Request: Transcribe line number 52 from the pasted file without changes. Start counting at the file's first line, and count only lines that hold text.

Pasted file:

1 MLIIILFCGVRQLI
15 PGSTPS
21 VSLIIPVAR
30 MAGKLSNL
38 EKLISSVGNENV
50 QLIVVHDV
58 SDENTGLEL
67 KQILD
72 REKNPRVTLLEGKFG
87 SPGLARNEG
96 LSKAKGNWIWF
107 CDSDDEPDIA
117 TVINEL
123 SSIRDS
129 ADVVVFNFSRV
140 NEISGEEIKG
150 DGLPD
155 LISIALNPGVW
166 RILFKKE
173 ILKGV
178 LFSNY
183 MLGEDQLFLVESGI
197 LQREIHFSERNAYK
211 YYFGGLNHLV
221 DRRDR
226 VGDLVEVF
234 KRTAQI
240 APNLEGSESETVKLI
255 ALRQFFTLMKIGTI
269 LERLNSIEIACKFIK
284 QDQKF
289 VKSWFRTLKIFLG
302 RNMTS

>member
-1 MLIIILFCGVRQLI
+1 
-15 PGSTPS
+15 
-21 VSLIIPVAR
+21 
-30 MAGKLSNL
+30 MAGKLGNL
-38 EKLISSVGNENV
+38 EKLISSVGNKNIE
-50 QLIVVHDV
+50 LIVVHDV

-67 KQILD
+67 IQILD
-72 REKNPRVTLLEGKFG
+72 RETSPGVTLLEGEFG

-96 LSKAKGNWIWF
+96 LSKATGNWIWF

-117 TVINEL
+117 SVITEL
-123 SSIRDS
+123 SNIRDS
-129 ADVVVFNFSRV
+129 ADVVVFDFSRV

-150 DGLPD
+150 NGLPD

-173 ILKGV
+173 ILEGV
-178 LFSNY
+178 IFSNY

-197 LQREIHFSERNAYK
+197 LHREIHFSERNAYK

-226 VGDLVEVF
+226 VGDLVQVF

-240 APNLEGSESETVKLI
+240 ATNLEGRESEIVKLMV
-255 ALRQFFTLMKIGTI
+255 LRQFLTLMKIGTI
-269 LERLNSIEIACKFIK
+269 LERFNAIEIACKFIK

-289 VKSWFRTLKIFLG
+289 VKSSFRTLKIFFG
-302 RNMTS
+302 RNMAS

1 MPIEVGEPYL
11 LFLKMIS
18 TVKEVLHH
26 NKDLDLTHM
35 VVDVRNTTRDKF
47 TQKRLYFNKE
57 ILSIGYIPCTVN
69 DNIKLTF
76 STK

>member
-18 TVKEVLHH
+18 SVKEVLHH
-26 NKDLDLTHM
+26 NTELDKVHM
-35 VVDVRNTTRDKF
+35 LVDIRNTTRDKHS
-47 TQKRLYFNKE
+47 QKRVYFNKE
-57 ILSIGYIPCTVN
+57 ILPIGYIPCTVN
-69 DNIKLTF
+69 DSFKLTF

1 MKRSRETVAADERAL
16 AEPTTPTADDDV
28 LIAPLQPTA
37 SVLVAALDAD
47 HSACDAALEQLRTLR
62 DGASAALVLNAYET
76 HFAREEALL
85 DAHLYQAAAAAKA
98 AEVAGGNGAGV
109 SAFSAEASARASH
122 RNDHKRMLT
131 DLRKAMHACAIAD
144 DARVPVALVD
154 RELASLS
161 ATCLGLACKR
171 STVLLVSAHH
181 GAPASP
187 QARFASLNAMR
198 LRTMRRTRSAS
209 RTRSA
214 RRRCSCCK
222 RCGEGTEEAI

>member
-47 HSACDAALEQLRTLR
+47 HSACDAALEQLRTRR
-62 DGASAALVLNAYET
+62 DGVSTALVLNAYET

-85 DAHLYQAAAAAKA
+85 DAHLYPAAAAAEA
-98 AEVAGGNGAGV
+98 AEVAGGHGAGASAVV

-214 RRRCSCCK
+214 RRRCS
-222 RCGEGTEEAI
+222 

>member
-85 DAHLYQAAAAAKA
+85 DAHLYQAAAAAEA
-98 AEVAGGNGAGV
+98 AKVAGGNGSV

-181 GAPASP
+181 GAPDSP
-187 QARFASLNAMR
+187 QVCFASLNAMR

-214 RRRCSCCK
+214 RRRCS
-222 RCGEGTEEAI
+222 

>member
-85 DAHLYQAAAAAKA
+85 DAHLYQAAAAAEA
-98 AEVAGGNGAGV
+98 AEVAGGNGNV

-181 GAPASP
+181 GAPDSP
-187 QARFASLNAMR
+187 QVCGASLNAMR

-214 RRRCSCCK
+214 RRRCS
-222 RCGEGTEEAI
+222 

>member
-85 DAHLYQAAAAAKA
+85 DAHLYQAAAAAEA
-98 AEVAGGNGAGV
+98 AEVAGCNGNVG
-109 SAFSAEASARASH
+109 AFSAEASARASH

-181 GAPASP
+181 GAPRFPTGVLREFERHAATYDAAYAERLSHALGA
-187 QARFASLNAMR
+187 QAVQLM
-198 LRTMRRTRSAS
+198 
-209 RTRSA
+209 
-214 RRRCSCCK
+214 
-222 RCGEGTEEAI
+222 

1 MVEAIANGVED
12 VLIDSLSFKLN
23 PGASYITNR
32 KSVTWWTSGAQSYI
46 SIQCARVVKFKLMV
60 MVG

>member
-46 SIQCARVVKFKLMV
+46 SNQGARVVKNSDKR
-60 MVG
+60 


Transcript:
+96 LSKATGNWIWF